updated 2/28/2013 10:55:37 AM ET 2013-02-28T15:55:37

THE ED SHOW with ED SCHULTZ
February 27, 2013

Guests: Elijah Cummings, James Peterson, Jonathan Turley, Rep. Jan Schakowsky, Rep. Jim Moran, Rep. John Yarmuth, Brendan Ayanbadejo


ED SCHULTZ, HOST: Good evening, Americans. And welcome to THE ED
SHOW, from New York.

The Supreme Court is on the verge of changing voting rights forever?

This is THE ED SHOW -- let`s get to work.

(BEGIN VIDEOTAPE)

BARACK OBAMA, PRESIDENT OF THE UNITED STATES: Rosa Parks would have
turned 100 years old this month. We do well by placing a statue of her
here.

(APPLAUSE)

SCHULTZ (voice-over): The Rosa Parks statue is unveiled in the
Capitol as conservatives try to destroy her legacy in the Supreme Court.

Tonight, Congressman Elijah Cummings on Justice Antonin Scalia`s jaw-
dropping charge about voting and racial entitlements.

Constitutional expert Jonathan Turley on today`s epic hearing and what
it means for the future of the Voting Rights Act.

Plus, Congressman Keith Ellison of Minnesota punches a schoolyard
bully in the mouth.

REP. KEITH ELLISON (D), MINNESOTA: You are the worst excuse for a
journalist I`ve ever seen.

SCHULTZ: There is major movement on guns in the House, the Senate,
and in an Illinois special election.

And in a country where equal rights for gays are more popular than
ever, are NFL teams trying to play the gay away?

UNIDENTIFIED MALE: Teams want to know whether or not Manti Te`o is
gay.

SCHULTZ: Super Bowl champion and equal rights advocate Brendon
Ayanbadejo weighs in tonight.

(END VIDEOTAPE)

SCHULTZ: Good to have you with us tonight, folks. Thanks for
watching.

A bedrock protection of civil rights in America is under attack. And
the attack is coming from the highest court in the land.

The 1965 Voting Rights Act is being challenged by those who say, you
know what? It just no longer serves a purpose. We got to get rid of it.

In reality, they want to go back to the bad old days, the days of Jim
Crow laws.

Well, the Supreme Court heard oral arguments today in a case brought
by Shelby County in Alabama. During the hearing, a key provision of the
Voting Rights Act came under attack. It`s Section 5.

Section 5 gives federal authority over voting rights in states with
histories of racial discrimination. It has been reauthorized by the
Congress, my friends, on four different occasions. We`ve been down this
road.

Recently, Section 5 was invoked to block discriminatory voter ID laws
in Texas and in South Carolina. Although conservative Supreme Court
Justice Antonin Scalia dismissed the protections of the Voting Rights Act
as a "perpetuation of racial entitlement"?

It shocked a lot of Americans today.

Scalia continued, "Whenever a society adopts racial entitlements, it
is very difficult to get out of them through the normal political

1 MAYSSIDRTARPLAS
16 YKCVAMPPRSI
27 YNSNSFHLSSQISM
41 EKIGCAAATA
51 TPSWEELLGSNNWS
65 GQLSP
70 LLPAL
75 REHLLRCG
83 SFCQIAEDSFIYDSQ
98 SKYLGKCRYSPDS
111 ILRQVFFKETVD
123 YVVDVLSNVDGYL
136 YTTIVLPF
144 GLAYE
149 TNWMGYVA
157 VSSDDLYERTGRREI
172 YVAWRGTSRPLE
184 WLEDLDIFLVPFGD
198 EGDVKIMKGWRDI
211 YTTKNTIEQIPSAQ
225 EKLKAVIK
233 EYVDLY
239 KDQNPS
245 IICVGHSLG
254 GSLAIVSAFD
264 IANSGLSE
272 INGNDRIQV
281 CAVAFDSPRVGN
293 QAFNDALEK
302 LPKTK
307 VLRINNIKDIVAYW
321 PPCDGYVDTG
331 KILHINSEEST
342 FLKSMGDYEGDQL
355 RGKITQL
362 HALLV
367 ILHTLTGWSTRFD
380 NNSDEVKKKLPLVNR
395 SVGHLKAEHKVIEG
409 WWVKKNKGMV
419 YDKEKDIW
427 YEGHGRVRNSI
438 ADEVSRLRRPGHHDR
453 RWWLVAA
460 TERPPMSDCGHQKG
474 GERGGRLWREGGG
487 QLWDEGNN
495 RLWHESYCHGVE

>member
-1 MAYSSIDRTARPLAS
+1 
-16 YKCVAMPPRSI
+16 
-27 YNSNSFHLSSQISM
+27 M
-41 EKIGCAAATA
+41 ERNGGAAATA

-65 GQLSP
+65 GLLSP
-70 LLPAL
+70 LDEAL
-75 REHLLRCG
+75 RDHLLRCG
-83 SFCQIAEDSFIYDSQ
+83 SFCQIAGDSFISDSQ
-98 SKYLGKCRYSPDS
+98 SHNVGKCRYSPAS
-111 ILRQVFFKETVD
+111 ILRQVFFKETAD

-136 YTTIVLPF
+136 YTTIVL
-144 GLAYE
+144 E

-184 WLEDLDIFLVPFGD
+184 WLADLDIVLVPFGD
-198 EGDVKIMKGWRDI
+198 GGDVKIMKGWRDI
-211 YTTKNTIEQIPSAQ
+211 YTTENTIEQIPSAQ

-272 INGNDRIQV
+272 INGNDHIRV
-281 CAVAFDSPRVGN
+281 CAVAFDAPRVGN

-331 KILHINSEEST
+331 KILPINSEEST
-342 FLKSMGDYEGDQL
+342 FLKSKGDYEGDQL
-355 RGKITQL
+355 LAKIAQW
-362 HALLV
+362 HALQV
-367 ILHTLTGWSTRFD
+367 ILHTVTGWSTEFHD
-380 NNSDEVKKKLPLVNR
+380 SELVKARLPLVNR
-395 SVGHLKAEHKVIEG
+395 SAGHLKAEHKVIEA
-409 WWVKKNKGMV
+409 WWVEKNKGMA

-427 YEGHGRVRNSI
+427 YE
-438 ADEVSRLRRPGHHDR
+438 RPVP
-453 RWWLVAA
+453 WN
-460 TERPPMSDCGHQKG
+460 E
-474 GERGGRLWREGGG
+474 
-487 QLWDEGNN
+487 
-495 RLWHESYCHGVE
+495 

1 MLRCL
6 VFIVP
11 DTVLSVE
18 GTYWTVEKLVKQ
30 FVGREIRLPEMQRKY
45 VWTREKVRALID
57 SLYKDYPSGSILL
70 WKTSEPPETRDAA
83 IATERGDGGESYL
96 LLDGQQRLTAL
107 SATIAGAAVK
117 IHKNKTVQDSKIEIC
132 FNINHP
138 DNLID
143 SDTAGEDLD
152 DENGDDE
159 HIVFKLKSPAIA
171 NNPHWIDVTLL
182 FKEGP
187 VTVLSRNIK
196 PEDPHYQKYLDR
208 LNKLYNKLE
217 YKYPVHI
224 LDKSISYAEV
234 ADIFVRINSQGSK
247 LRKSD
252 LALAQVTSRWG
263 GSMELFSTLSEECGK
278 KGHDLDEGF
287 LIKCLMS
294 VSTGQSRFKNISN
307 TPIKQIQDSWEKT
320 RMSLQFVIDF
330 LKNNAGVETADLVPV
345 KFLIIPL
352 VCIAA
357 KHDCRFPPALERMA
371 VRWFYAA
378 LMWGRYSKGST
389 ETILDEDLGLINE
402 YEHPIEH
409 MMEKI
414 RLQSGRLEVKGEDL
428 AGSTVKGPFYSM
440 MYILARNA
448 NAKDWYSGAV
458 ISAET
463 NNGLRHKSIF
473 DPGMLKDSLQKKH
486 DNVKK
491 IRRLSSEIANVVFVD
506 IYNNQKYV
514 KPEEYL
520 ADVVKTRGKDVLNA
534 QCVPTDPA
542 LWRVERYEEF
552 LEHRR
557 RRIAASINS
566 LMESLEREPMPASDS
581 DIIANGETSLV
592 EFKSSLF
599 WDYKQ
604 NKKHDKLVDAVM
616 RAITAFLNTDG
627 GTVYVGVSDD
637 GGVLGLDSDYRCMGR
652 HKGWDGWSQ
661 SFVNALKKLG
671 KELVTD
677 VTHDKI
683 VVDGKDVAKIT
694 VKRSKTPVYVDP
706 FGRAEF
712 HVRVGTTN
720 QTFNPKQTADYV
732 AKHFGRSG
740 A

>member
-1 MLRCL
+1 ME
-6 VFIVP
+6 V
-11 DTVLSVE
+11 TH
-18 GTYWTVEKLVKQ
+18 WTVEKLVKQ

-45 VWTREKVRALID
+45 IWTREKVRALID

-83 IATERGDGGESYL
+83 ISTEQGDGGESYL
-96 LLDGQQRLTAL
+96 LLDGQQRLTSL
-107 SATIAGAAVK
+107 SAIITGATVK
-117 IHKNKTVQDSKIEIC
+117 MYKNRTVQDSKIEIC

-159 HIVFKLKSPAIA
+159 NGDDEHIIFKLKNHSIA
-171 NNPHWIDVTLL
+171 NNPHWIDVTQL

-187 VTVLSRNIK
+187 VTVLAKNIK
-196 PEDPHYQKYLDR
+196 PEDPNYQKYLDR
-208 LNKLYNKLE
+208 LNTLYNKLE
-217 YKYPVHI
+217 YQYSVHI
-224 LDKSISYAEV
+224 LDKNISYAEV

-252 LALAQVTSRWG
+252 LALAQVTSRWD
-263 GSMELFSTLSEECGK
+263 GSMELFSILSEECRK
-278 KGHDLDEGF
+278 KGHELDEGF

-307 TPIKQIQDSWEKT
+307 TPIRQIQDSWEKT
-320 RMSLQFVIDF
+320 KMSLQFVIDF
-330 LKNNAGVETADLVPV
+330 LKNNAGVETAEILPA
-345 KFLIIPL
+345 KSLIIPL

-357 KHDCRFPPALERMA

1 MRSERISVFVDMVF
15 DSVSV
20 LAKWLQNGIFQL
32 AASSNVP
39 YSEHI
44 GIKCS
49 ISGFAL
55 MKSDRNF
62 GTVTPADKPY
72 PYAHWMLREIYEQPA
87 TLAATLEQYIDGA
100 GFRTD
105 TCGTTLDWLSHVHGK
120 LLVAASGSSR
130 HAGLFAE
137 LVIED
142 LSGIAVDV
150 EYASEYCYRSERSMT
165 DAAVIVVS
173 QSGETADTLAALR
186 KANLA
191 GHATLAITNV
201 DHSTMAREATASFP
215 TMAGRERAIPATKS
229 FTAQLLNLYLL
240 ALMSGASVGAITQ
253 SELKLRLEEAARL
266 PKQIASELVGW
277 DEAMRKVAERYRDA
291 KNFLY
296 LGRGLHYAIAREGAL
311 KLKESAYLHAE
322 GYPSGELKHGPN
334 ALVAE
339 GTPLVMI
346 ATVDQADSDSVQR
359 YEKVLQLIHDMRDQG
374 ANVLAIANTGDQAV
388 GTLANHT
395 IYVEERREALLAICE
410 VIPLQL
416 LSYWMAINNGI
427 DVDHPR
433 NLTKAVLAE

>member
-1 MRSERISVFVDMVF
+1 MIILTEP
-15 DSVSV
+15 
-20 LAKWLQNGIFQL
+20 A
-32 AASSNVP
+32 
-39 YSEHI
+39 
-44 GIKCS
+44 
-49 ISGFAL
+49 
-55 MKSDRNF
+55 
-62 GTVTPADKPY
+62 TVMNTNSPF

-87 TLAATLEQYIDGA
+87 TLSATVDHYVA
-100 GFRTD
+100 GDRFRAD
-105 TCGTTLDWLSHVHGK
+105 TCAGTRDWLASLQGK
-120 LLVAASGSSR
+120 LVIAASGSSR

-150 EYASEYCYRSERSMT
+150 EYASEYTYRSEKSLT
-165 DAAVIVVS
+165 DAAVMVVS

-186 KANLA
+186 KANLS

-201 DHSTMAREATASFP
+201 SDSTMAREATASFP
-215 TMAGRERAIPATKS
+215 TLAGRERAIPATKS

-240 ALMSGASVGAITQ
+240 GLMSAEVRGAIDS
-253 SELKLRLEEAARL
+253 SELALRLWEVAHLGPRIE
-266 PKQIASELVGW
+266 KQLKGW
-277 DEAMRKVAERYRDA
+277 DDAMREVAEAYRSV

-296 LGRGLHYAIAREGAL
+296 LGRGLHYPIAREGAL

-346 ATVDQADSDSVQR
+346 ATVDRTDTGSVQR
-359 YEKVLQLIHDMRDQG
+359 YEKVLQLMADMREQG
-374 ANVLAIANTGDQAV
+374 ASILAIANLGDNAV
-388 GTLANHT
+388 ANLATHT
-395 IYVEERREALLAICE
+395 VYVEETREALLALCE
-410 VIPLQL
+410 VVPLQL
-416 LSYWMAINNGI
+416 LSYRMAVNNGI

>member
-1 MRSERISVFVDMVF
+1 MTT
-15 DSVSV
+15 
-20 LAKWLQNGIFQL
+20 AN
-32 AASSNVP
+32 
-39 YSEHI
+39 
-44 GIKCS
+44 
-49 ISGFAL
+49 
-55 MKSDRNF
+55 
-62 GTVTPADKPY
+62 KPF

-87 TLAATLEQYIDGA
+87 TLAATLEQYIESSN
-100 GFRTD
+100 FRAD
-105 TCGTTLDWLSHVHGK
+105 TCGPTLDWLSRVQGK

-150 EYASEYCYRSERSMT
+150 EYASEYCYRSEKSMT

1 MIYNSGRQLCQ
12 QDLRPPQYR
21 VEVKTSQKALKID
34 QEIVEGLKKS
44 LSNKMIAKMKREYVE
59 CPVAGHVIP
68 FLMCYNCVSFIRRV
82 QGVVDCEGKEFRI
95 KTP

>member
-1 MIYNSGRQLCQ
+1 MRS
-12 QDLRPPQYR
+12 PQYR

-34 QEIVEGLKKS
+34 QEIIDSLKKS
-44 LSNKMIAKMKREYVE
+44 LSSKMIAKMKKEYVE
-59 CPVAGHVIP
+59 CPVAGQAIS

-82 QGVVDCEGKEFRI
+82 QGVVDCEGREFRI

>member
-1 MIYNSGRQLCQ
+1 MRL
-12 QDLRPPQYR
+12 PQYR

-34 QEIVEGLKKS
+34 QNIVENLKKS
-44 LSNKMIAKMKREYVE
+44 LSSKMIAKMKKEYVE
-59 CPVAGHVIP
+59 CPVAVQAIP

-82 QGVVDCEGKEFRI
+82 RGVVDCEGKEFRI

processes." Meaning, Congress has no clue what they`re doing, we`ll take
care of it here at the court.

This man is a Supreme Court justice. To him, the constitutional right
to vote is a racial entitlement, question mark?

It sounds like Scalia is on the same side as the attorneys
representing Shelby County, Alabama.

Lead attorney Burt Rein believes the law is outdated and times have
changed. Everything is OK now. "This is an old disease, and that disease
is cured. The problem is solved."

His co-attorney agreed.

(BEGIN VIDEO CLIP)

FRANK ELLIS, ATTORNEY, SHELBY COUNTY, AL: We`ve made great strides
over the years. We have minority participation at record levels. We have
minority candidates selected by 90 percent white populations.

(END VIDEO CLIP)

SCHULTZ: So we should just forget about the long lines in minority
voting districts. We should ignore the voter ID laws in states with
influential voting minority blocks. We don`t need to worry one bit about
minority voters being purged from the roles. We haven`t seen that for a
long time, right?

These lawyers say racial discrimination, it`s all over, all done with.
It`s a new day dawning in America. It was gone a long time ago.

They should tell this to the men and women who marched on Selma,
Alabama, back in 1965. These peaceful demonstrators were trampled and
beaten while they made a statement about equal voting rights for all
Americans. The man seen here was beaten on the head with a billy club.
His skull was fractured and he sustained three fractures.

The man was John Lewis, the current congressman from Georgia.
Congressman Lewis fought to end the days of poll taxes and literacy tests
at the voting booth. Today, he is fighting to make sure those protections
stand.

(BEGIN VIDEO CLIP)

REP. JOHN LEWIS (D), GEORGIA: We`ve come too far. We made too much
progress to go back. The literacy test may be gone, raising questions like
how many bubbles in a bar of soap, how many jelly beans in a jar, may be
gone. The people are using other means of tactic and technique. So we
still need Section 5 and that`s why we`re here today, standing up for
voting rights of all Americans. So we must never give up.

(END VIDEO CLIP)

SCHULTZ: John Lewis and every person in America who believes in equal
voting rights must continue the fight.

You have to wonder, what is the play here? What`s the big picture?
What`s the big goal?

I tell you what, folks. The ultimate goal for Republicans is to get
the federal government out of the way when it comes to voting rights in
this country.

You see, they want to control locally. They want local control over
elections so they can come up with a new set of registration laws and